Bullock and Salzman work for the Institute for Justice, a libertarian public-interest law firm. They entered this case without charge after Caswell had gone through $100,000 he borrowed to defend himself.

"They figure it was a little ma and pa operation and they can just come in and bully us around. They're not used to people fighting back, and I wouldn't have been able to fight back," Caswell said. "Financially, you can't afford to fight it."

At the civil trial last week, the federal prosecutor laid out 15 drug crimes that occurred at the motel between 1994 and 2008: a heroin overdose in room 227, a methamphetamine lab in 225, heroin in 209, crack in 237.

"There was one constant," prosecutor Veronica Lei told the judge, "the Motel Caswell."

"Because certain people that stayed at his motel over the course of a 20-year period were involved in drug crimes," committed behind closed doors, added Bullock, "the government's position is that is enough to take away everything that this man has worked for. That is an outrageous abuse of forfeiture laws and we're trying to put a stop to it."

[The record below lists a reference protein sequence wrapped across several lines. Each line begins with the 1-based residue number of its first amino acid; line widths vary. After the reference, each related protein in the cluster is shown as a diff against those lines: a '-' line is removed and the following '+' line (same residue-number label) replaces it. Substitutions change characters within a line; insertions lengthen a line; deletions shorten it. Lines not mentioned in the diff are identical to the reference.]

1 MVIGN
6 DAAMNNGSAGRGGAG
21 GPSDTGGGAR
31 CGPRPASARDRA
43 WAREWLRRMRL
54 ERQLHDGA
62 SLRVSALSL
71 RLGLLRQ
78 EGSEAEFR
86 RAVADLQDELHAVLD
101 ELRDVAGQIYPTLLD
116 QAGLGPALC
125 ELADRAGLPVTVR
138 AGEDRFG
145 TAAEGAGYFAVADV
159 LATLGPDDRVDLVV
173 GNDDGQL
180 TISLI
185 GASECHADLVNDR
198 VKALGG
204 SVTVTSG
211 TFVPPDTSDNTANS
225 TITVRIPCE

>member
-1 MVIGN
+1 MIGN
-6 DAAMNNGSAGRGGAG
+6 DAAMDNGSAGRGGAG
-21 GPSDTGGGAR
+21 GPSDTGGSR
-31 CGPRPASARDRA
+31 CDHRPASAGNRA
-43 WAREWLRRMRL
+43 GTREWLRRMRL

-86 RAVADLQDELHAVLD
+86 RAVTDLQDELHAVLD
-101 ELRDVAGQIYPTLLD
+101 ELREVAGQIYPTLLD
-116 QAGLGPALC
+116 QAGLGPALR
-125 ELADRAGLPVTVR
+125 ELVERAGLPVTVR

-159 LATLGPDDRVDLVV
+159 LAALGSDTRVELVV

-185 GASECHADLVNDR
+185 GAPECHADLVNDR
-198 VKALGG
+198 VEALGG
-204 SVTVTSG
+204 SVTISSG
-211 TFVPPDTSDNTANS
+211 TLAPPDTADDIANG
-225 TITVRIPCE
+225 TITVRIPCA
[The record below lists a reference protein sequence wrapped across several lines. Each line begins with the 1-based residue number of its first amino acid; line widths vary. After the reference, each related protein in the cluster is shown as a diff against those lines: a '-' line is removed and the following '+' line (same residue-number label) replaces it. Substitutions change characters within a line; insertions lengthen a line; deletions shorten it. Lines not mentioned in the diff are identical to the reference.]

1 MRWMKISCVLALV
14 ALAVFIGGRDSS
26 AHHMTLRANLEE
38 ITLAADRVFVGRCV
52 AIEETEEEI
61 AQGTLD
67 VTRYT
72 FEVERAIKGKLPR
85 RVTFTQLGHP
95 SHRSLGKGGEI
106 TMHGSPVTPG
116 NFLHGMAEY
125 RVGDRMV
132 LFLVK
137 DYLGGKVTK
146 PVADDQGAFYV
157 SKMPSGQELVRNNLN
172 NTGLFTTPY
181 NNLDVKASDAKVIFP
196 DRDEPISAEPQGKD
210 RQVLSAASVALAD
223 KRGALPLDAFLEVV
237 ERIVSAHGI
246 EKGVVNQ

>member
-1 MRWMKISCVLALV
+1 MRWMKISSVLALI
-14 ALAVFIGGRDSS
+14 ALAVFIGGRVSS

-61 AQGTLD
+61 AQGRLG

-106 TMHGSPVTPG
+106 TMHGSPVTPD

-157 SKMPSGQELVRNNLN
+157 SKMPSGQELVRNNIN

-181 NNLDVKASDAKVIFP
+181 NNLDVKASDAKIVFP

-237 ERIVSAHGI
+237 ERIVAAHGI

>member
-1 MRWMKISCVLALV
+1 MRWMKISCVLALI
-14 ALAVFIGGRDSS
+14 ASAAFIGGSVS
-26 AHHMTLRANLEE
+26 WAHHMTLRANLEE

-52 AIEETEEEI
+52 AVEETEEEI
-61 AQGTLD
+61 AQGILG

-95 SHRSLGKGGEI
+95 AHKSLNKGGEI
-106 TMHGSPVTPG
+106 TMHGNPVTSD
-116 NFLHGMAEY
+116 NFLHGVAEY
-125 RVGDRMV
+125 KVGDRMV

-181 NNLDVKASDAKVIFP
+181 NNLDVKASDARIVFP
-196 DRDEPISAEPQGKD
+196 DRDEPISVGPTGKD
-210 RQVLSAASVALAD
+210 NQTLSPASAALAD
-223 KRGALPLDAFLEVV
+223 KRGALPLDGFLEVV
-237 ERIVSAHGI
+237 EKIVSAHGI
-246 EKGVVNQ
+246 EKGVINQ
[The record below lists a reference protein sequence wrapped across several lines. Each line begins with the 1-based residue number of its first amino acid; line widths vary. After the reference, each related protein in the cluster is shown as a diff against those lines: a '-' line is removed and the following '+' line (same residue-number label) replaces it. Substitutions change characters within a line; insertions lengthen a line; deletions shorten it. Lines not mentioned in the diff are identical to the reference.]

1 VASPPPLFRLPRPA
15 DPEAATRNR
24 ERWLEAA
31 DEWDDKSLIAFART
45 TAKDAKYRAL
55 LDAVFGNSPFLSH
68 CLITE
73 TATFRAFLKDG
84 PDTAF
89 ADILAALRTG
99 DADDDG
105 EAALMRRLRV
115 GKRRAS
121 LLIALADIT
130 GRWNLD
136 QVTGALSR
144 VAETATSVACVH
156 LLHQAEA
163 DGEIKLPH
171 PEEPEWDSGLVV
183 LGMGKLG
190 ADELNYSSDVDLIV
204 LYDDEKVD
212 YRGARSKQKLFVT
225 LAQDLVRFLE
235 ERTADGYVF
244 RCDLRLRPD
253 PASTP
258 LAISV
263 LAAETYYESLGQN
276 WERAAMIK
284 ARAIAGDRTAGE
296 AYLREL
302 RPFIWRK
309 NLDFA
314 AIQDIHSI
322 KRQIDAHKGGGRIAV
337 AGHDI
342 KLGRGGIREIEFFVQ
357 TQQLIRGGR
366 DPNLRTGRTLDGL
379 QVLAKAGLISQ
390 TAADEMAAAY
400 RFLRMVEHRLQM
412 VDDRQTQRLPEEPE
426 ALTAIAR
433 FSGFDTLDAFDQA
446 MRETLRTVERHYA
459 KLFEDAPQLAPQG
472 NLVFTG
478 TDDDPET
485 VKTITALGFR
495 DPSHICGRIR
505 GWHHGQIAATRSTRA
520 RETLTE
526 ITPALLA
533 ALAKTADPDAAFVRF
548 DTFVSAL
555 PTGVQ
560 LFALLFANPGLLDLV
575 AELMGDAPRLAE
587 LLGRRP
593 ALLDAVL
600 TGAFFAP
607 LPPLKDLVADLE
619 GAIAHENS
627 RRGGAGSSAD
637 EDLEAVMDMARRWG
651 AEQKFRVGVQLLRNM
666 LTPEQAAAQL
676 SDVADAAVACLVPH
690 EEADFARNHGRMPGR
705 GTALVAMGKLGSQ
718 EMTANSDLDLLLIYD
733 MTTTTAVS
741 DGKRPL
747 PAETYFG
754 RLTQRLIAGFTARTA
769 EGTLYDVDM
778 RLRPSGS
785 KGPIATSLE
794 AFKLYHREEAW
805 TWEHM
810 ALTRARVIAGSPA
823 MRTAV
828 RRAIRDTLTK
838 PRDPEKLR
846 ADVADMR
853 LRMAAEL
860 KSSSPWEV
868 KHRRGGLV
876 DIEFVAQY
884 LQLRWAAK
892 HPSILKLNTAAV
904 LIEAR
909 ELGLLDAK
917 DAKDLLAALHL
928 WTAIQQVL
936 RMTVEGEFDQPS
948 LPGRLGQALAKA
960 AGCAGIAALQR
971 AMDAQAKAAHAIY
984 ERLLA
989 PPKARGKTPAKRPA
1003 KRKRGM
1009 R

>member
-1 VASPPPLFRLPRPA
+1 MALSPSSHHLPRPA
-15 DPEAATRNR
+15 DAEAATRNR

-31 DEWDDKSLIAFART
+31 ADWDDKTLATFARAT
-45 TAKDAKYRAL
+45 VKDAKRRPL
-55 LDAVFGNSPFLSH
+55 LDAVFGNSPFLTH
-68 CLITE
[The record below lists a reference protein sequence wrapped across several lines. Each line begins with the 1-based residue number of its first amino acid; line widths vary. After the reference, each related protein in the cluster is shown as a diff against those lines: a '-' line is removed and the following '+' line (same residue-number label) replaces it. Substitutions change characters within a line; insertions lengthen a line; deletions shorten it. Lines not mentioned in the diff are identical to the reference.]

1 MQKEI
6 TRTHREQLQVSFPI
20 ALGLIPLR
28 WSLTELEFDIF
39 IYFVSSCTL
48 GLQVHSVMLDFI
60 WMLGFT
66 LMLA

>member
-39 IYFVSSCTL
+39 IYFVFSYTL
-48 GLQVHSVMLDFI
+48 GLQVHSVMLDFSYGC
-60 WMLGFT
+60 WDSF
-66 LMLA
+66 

Fifteen crimes in 14 years. Caswell insists that's a minimal rate. He says he rents 14,000 rooms a year. But the government argues that Caswell must have known and was "willingly blind" to the drug crimes or that he did nothing to stop them from reoccurring.

Sending A Message

As the prosecutor emphasized to the judge, the burden in this trial is on Caswell to prove he's an innocent owner.

"This is the exact opposite of the criminal standard where the government has to prove beyond a reasonable doubt that you are guilty," Bullock said. "In civil forfeiture laws you have to prove your innocence. And that's one of the main reasons that civil forfeiture laws simply should not exist."